2. Affordable Textbook: Clayton Lewis and John Rieman's shareware book Task-Centered User Interface Development.
  3. Readings: Gary Perlman's Suggested Readings in Human-Computer Interaction (HCI), User Interface (UI) Development & Human Factors (HF).
  4. Educator's Mailing List: The SIGCHI Mailing List: CHI-Educators (chi-educators-request@acm.org) CHI-Educators is archived on the Web
  5. Student's Mailing List: The SIGCHI Mailing List: CHI-Students (chi-students-request@acm.org) CHI-Students is archived on the Web
  6. Program Ratings: Because it is so often asked, I have created: Gary Perlman's Ratings of HCI Education Programs

Education in HCI

Personas Make Users Memorable for Product Team Members

A persona is a fictional, yet realistic, description of a typical or target user of the product. A persona is an archetype instead of an actual living human, but personas should be described as if they were real people.

When based on user research, personas support user-centered design throughout a project’s life cycle by making characteristics of key user segments more salient.

Personas work because designers and developers have the same tendency as all other people to be captivated more by concrete instances than by abstractions and generalizations. We need all product-team members to empathize with users and be willing to go the extra step to develop something that will work for the actual users. But if users are described in statistical terms and as broad profiles, that information will simply not lodge itself as deeply in team members’ brains as a distinct persona will.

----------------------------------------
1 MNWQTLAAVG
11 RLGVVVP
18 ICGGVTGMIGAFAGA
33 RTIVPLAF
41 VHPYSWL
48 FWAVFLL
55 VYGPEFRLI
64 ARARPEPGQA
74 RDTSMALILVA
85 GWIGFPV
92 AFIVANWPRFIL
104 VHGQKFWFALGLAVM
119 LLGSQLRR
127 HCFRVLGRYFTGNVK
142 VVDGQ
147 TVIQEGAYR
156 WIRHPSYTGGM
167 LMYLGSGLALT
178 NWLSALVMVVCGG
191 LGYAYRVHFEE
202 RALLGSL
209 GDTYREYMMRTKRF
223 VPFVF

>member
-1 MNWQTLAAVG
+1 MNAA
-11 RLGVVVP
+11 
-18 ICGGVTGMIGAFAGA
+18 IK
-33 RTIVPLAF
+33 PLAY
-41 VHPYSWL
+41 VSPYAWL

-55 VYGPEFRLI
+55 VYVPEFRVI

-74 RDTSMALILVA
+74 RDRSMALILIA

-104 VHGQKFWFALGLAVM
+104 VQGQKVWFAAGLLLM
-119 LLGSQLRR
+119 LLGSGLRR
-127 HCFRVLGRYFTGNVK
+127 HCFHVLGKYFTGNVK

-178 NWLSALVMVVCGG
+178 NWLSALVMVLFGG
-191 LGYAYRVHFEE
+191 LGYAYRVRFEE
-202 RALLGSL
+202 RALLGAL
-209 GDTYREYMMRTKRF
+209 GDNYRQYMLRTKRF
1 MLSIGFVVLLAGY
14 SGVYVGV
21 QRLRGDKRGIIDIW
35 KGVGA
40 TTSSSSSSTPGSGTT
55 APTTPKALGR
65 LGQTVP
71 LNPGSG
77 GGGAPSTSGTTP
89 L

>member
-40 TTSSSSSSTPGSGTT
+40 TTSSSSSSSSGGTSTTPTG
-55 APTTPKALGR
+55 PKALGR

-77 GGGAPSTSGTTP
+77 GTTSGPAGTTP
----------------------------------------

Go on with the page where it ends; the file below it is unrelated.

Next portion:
Personas Make Users Memorable for Product Team Members

Fill Your Portfolio With Stories

On the trail of exploring our next career move, it’s likely we’ll need to show the path we’ve been on. As part of a design team, that usually means displaying our work.

However, if we didn’t make proper arrangements before we took the job, it’s very likely we can’t show much of our work to anyone. Consultants, contractors, and full-time employees are usually covered (in the US at least, but most other places as well) by a "work for hire" agreement, which means that the people we work for own all the work product we produce.

Wireframes, sketches, and other deliverables are not ours to show. If the final design isn’t publicly visible, such as internal application, there might not be any evidence of what we’ve done.

This puts us in an uncomfortable position when it comes time to show our work to a prospective employer. How do we show what we’re capable of when we don’t have access to our work? What can you put into your portfolio when your work is all locked up? The simple answer: Fill your portfolio with stories.

Fill Your Portfolio With Stories

Google Maps Design Secrets Revealed

Google Maps launched in 2005 and it was a revolution: you could go to your desktop browser, click and drag a map with a mouse and watch it render smoothly and quickly. Before then, you usually had to click arrows at the edge of a map in order to pan it, and wait for it to load.

Google Maps' 'fishbone' zoom controls predominated the map; after all, screen resolutions were small, and double-clicking the map would re-centre it rather than zoom into it. Beside the map, a column of suggested searches and instructions took over one third of the screen's width. Oh, and it only worked in Firefox and Explorer browsers.

Only eight years later, Google Maps spans multiple browsers and operating systems on desktop, mobile, tablet, and wearable devices. But how did its latest reincarnation come into play?

Learn some of the design foundations that fuelled Maps’ latest evolution.

Google Maps Design Secrets Revealed